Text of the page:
Fish Oil and Heart Attacks

“Fish oil delivers few benefits, study finds,” reported in April 2012.

The news was a meta-analysis by Korean scientists of 14 trials conducted on more than 20,000 people that showed that fish oil was no better than a placebo at preventing a second heart attack, stroke, or other cardiovascular event. The meta-analysis came on the heels of other disappointing studies.


“The Korean meta-analysis looked at only placebo-controlled trials, which excluded the large-scale GISSI and JELIS trials,” notes JoAnn Manson, chief of preventive medicine at Brigham and Women’s Hospital in Boston, who co-wrote an editorial that accompanied the meta-analysis.

Most advice to take fish oil relies heavily on GISSI (Gruppo Italiano per lo Studio della Sopravvivenza nell’Infarto Miocardico) and JELIS (Japan EPA Lipid Intervention Study) because they were so large.

“But even when the meta-analysis included those trials, it didn’t see clear evidence for a benefit,” adds Manson. Why?

“One reason is that the more recent trials in the meta-analysis were small and short duration,” she explains. “Many were only one to two years, which is too short to see benefits for atherosclerosis.”

Another reason: “The management of people with a history of heart attack, stroke, or other cardiovascular events has improved tremendously in the past couple of decades,” Manson notes.

“Many of these people are on high-dose statins, aspirin and other anti-platelet medications, ACE inhibitors, and other medications.”

So taking fish oil with those drugs doesn’t add much. “The medications are working through similar pathways as fish oil—decreasing lipids, clotting, and inflammation,” says Manson. “So it’s possible that the improved treatment of heart disease is obscuring the benefits of omega-3s.”

It’s also harder to see a difference between the placebo and fish-oil takers because both have fewer heart attacks than they used to.

But fish oil may help people who have not had a heart attack.

“Omega-3s may still have a benefit for a population that’s not high risk where the use of statins and aspirin and other anti-platelet medications is relatively infrequent,” says Manson.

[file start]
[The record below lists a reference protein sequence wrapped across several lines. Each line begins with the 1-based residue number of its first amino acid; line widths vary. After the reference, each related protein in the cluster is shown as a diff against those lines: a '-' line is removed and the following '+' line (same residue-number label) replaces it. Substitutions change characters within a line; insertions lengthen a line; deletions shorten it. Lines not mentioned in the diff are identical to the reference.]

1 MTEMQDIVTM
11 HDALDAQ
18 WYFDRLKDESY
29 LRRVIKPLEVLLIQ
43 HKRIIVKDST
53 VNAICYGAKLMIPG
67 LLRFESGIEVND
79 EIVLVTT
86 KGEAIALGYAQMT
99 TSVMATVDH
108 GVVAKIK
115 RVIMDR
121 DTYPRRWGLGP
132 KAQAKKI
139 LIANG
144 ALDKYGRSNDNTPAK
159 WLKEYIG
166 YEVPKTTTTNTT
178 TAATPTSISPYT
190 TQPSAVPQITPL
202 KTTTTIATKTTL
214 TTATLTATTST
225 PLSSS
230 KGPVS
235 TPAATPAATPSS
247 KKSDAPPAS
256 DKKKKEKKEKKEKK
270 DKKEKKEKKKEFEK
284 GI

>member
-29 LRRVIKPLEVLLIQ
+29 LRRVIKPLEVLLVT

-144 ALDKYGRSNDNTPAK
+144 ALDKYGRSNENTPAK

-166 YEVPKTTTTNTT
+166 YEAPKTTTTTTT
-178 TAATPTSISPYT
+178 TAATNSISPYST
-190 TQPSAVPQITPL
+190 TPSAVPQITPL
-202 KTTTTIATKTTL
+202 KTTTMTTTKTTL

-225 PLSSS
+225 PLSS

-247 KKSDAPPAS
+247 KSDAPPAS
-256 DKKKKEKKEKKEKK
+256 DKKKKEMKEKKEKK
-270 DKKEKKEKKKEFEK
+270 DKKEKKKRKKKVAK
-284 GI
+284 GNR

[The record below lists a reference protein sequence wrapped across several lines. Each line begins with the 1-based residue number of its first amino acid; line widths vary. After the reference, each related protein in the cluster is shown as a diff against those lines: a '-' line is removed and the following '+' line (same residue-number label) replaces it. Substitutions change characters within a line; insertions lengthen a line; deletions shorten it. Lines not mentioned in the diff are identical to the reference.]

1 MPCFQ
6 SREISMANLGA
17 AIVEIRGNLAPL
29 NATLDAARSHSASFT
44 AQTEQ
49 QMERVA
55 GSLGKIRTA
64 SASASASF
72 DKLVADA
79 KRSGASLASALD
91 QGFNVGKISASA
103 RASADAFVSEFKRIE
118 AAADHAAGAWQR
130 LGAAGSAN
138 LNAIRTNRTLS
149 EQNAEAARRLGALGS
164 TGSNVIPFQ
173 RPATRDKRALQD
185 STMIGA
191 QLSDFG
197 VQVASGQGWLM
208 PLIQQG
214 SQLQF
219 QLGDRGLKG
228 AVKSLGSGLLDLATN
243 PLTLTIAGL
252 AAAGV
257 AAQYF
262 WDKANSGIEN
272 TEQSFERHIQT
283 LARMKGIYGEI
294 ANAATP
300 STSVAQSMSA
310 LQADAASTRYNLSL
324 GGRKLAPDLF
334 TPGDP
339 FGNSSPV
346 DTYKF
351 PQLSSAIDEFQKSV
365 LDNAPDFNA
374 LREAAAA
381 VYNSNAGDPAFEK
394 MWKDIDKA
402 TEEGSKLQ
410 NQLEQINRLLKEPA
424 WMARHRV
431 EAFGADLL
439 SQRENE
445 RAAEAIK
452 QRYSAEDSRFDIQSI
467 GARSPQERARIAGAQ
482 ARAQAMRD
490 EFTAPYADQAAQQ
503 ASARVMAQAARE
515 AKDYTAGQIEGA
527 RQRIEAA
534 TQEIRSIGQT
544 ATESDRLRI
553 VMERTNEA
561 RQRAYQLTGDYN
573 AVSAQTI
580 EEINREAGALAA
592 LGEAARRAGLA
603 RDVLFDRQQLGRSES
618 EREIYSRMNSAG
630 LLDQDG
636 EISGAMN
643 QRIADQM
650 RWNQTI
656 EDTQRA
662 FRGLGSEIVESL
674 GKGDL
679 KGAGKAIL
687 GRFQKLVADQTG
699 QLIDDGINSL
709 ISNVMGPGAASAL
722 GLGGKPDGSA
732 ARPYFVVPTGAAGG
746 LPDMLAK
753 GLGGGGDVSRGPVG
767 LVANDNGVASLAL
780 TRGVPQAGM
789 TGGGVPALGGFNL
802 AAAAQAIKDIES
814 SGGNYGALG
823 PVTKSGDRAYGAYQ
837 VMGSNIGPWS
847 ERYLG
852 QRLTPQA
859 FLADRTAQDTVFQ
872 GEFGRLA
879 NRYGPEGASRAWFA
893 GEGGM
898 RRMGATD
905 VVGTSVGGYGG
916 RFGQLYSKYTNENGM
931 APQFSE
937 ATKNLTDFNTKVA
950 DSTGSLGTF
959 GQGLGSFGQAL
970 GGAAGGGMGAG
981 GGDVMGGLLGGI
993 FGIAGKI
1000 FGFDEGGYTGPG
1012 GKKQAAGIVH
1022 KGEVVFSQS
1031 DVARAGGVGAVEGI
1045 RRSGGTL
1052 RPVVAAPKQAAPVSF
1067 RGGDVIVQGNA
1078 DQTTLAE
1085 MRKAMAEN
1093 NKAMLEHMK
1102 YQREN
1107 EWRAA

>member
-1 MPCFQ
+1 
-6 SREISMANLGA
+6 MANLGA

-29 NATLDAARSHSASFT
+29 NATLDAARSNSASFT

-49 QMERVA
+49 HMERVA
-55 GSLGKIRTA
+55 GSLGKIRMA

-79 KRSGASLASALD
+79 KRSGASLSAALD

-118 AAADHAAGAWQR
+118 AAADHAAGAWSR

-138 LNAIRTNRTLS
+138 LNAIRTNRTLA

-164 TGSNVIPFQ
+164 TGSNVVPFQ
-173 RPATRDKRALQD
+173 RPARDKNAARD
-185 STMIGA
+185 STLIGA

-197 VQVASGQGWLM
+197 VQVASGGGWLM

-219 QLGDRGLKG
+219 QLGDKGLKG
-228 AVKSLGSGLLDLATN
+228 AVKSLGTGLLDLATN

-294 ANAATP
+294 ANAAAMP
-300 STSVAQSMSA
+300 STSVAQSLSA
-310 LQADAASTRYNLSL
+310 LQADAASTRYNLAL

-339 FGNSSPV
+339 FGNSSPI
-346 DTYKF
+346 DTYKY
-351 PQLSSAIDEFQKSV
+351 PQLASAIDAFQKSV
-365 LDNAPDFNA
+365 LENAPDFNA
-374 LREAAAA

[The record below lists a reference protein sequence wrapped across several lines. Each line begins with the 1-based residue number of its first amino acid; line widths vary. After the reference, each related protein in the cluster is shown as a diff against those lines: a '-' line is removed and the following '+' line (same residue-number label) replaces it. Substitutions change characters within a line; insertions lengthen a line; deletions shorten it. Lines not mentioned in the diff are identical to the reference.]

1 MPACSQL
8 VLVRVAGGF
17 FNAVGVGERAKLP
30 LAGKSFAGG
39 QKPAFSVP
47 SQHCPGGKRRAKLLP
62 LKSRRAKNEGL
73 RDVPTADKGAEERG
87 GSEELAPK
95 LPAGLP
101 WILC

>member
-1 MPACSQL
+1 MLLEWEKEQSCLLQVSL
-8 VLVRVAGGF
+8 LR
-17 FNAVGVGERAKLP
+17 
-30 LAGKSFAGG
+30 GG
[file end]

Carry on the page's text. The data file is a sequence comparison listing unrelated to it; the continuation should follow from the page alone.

Her Vitamin D and Omega-3 Trial (VITAL) is testing 1,000 mg a day of the two major fish oil omega-3s, EPA and DHA, on men aged 50 and older and women aged 55 and older with no history of heart disease or stroke.

“In VITAL, fewer than half of the participants are using statins or aspirin,” notes Manson. In contrast, roughly 80 percent of people who have had a heart attack are taking statins, and nearly all use aspirin.

The study will look at far more than heart disease.

“We now have 14 ancillary studies,” says Manson. “In addition to looking at cancer and cardiovascular disease—the trial’s main goal—we’ll be looking at diabetes, memory loss, depression, atrial fibrillation, cardiac function, bone health, fractures, falls, knee pain, asthma, and autoimmune conditions like thyroid disease, rheumatoid arthritis, and lupus.”

What to do until the results are out, which is likely to be 2017?

“Go ahead and eat two or more servings of fish a week,” suggests Manson. “Not only has fish intake been linked to a reduced risk of cardiovascular disease in many populations, it often replaces less healthy sources of protein in the diet such as red meat.”

But fish oil capsules? “The jury is still out,” says Manson. “The early evidence was promising for secondary prevention, but now with better treatments, there may be only a small incremental benefit. But it’s still appropriate to treat very high triglyceride levels” with fish oil capsules.

For people who haven’t had a heart attack, it may be a completely different story. “We’re still holding out hope that omega-3s will have benefits for preventing first cardiovascular events,” says Manson.

The Bottom Line: Eat fish at least twice a week. For people who have already had a heart attack or stroke and are on medication, taking fish oil may not help. For others, the jury is still out.

Sources: Arch. Intern. Med. 172: 686, 2012. N. Engl. J. Med. 2012. DOI:10.1056/NEJMoa1203859. N. Engl. J. Med. 363: 2015, 2010. Arch. Intern. Med. 172: 694, 2012. Lancet 354: 447, 1999. Lancet 369: 1090, 2007.

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